Souvenirs from Kyiv is a collection of short stories, each capable of standing alone but taken together they give the reader some understanding of the harrowing experiences of the Ukrainian people during World War 2.
The stories are arranged chronologically from 1942 to the war’s end, moving geographically around Ukraine beginning in Kyiv and then on to the Wilhelmshagen forced labour camp and finally Bavaria at the end of the war. Each story is told from a different point of view ranging from an embroiderer supporting what remains of her family in Kyiv, a young soldier fighting with the Nazis against the Red Army, to a family of siblings involved with the partisans, a small child in a Wilhelmshagen labour camp and a family reunited when the war is over but still not free of fear and regulation.
The author’s Introduction places these stories in the context of Ukraine’s complex history, particularly in the earlier part of the twentieth century. Chrystyna Lucyk-Berger is a child of the Ukrainian diaspora, her parents having settled in the United States following the war, wanting a new life away from reminders of the horrors of both the war and what had preceded it. While the characters are fictional, the stories are based of the experiences of Lucyk-Berger’s family members. At the end of the book, she provides notes on the stories and the people who provided inspiration. There is also a short glossary of Ukrainian words. The map at the front of the book is particularly useful for those of us without a strong grasp of the geography of Ukraine.
The spare and unembellished prose heightens the reality of the stories being told. The collection is not an easy read, not only because of the subject matter, but also the strength of Lucyk-Berger’s storytelling. The story that has stuck with me the most vividly is the first in the book, ‘Souvenirs from Kyiv’. Larissa, a gifted embroiderer is forced to make and embroiderer shirts for the Nazi occupiers and their hangers-on. With glimpses of life before the war, this story captures the breath-stealing fear, bitter adjustments and deadening hopelessness of life under the ruthless occupier.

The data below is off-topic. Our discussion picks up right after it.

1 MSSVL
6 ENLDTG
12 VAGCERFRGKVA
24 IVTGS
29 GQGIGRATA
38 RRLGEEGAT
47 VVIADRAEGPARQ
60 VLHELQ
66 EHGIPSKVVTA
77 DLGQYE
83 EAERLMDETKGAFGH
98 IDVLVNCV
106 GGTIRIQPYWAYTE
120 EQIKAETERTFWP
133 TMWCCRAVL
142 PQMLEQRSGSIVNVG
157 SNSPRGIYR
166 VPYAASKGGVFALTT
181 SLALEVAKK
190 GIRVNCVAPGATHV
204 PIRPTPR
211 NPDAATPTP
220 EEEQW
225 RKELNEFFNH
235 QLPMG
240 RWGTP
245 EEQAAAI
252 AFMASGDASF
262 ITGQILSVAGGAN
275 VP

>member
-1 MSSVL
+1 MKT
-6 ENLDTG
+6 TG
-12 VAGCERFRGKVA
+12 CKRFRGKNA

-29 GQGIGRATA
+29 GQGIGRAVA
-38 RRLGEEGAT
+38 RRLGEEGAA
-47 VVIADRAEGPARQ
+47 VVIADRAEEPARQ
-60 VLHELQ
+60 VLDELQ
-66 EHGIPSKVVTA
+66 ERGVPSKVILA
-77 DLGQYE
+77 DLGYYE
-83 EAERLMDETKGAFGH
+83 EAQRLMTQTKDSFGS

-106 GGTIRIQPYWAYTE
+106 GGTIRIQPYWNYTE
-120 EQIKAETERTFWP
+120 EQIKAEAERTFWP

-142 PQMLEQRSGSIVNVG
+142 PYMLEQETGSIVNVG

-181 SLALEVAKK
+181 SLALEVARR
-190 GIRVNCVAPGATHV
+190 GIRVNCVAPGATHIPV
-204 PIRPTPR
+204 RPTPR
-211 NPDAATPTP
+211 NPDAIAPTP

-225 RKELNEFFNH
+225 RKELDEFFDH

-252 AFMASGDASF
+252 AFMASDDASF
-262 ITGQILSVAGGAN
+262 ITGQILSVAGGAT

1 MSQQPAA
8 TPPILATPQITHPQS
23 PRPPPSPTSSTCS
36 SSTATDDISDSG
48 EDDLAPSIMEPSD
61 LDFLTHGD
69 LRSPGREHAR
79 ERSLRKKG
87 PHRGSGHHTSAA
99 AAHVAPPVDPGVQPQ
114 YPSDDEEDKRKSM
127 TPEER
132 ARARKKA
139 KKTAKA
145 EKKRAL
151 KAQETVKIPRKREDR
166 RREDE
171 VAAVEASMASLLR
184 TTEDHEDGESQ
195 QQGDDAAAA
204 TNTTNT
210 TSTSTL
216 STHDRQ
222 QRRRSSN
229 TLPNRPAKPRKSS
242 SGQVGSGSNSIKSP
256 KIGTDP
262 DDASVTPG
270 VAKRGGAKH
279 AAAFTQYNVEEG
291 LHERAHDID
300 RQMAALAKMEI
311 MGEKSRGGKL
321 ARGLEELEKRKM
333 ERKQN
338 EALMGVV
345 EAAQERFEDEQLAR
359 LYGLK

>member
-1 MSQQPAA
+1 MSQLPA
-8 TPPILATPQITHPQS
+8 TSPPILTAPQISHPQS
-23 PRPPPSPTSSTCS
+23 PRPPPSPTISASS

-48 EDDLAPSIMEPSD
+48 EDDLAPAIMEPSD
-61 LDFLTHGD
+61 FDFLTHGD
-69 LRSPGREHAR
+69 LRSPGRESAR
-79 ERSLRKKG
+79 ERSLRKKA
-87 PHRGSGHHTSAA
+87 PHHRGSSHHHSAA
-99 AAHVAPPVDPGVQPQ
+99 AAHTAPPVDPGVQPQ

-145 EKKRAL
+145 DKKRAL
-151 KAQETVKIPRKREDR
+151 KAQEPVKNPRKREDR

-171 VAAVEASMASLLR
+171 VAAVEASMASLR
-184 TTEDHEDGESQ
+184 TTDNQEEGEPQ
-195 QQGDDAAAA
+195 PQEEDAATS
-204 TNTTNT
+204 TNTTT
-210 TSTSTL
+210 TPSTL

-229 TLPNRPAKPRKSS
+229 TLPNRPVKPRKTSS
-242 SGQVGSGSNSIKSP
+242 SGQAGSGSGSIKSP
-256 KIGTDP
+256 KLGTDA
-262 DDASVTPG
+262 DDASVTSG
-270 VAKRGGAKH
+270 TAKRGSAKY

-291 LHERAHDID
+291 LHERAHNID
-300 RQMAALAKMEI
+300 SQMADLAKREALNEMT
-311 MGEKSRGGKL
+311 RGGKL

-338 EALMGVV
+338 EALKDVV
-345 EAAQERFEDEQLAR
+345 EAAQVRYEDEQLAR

…my hands shook. Not from curiosity, or desire. From fear. Fear of the killer instinct within each of us. Our intuition rarely fails us, and I have crossed borders I never dreamed of in order to survive. (p.2)
While clear in its presentation of the cruelties and inhumanity of war and occupation, there are still moments when humanity rises above the worst and the collection does end on a note of hope for the future. Souvenirs from Kyiv is a timely book, not only does it bring the past alive and put a human face to history, but it gives us in the wider community an understanding of the strength of the Ukrainian people in the face of their present suffering.